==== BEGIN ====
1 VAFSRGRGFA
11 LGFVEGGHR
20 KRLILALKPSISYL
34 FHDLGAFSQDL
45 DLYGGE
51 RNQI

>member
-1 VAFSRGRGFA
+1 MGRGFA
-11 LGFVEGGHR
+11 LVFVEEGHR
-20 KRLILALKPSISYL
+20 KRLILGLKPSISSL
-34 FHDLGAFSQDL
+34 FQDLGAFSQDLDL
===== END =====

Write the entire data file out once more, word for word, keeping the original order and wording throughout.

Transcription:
1 VAFSRGRGFA
11 LGFVEGGHR
20 KRLILALKPSISYL
34 FHDLGAFSQDL
45 DLYGGE
51 RNQI

>member
-1 VAFSRGRGFA
+1 MGRGFA
-11 LGFVEGGHR
+11 LVFVEEGHR
-20 KRLILALKPSISYL
+20 KRLILGLKPSISSL
-34 FHDLGAFSQDL
+34 FQDLGAFSQDLDL